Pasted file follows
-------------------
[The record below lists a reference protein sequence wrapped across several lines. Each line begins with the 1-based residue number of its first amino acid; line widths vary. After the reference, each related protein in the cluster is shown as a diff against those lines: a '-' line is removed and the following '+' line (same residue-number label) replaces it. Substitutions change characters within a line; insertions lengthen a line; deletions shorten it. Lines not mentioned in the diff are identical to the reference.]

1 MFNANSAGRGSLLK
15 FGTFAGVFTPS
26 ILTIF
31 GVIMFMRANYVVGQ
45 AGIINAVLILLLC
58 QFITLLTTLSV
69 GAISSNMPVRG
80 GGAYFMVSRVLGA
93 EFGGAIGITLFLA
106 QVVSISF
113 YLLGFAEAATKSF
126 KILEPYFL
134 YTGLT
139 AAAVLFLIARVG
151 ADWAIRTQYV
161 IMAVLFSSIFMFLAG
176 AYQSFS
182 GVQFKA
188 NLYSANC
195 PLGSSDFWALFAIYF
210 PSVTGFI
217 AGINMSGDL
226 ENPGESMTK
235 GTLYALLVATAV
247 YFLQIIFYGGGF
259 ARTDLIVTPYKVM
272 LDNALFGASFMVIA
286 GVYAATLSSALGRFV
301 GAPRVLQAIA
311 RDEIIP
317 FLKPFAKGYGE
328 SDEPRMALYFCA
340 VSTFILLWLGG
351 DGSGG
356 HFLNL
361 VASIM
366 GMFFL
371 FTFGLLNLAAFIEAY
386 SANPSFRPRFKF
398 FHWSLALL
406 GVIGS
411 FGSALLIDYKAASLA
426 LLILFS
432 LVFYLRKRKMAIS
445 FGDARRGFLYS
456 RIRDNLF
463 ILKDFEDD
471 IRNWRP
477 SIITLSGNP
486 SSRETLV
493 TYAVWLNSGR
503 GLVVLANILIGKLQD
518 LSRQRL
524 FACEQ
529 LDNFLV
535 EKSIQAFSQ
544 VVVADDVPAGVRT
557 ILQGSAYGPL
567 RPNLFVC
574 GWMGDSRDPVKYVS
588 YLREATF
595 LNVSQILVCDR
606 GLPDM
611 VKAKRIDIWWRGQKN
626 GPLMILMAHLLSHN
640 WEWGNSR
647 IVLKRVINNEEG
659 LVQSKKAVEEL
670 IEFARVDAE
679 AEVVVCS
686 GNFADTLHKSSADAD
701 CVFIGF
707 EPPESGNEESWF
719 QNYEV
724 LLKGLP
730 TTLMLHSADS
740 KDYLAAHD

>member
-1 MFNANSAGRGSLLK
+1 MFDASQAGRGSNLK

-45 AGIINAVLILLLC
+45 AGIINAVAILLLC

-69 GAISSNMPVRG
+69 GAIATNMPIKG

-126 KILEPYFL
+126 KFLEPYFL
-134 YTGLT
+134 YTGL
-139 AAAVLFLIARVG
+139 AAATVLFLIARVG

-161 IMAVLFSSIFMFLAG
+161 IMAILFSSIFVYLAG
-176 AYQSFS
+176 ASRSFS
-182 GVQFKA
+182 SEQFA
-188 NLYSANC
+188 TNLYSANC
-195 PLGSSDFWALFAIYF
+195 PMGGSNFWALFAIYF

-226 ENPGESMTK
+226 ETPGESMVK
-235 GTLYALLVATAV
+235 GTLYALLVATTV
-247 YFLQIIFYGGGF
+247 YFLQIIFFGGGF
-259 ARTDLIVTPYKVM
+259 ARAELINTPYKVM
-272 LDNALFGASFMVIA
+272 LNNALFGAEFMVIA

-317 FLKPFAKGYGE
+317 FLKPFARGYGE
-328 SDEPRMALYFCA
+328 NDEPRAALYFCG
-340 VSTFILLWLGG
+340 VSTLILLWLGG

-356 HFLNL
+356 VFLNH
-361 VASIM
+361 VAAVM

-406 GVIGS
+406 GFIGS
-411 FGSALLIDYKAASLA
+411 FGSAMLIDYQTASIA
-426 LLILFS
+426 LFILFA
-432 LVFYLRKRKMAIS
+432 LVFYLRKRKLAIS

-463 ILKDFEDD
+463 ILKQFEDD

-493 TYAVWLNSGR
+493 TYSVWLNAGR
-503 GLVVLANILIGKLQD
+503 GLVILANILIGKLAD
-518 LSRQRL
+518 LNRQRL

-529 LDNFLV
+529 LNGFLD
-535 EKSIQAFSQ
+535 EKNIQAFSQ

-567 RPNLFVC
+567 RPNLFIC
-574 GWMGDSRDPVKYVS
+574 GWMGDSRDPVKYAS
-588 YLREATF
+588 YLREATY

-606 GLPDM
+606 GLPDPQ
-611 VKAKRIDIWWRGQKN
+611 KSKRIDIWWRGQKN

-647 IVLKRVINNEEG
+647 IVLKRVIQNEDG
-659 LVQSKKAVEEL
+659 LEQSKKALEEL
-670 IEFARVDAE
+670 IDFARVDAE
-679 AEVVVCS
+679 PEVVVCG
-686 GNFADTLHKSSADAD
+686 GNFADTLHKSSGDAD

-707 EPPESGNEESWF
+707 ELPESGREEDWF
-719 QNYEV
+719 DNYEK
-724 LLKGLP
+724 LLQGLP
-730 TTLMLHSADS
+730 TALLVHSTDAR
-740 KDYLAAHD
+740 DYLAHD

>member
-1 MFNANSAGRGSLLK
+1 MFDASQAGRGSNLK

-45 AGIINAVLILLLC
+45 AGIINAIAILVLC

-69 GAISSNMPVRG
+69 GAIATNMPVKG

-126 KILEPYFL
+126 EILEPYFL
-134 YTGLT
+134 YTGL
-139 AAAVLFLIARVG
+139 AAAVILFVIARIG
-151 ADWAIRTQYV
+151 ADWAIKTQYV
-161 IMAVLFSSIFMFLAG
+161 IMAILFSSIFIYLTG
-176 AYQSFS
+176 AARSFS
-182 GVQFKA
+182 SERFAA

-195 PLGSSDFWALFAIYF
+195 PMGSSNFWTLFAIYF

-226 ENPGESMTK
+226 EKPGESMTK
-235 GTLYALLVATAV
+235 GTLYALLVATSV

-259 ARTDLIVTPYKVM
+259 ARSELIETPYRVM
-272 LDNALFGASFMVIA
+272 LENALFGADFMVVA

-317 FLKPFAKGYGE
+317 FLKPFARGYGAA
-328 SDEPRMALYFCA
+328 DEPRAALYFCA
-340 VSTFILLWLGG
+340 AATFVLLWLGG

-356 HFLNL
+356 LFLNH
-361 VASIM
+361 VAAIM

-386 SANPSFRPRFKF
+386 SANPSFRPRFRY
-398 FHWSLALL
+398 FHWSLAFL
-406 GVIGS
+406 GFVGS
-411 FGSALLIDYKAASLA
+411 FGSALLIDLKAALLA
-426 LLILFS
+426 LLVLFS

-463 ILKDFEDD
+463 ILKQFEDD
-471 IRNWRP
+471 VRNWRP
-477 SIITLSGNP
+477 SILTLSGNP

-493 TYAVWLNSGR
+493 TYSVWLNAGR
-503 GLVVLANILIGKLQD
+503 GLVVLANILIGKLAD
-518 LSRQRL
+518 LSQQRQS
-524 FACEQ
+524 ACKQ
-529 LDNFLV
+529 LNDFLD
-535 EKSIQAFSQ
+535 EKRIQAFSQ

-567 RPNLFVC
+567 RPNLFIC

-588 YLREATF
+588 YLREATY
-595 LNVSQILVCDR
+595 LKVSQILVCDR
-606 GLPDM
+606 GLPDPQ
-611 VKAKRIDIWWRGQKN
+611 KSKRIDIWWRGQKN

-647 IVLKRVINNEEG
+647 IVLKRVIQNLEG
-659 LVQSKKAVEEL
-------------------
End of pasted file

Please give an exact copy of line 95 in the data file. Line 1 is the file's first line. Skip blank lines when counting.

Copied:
+176 ASRSFS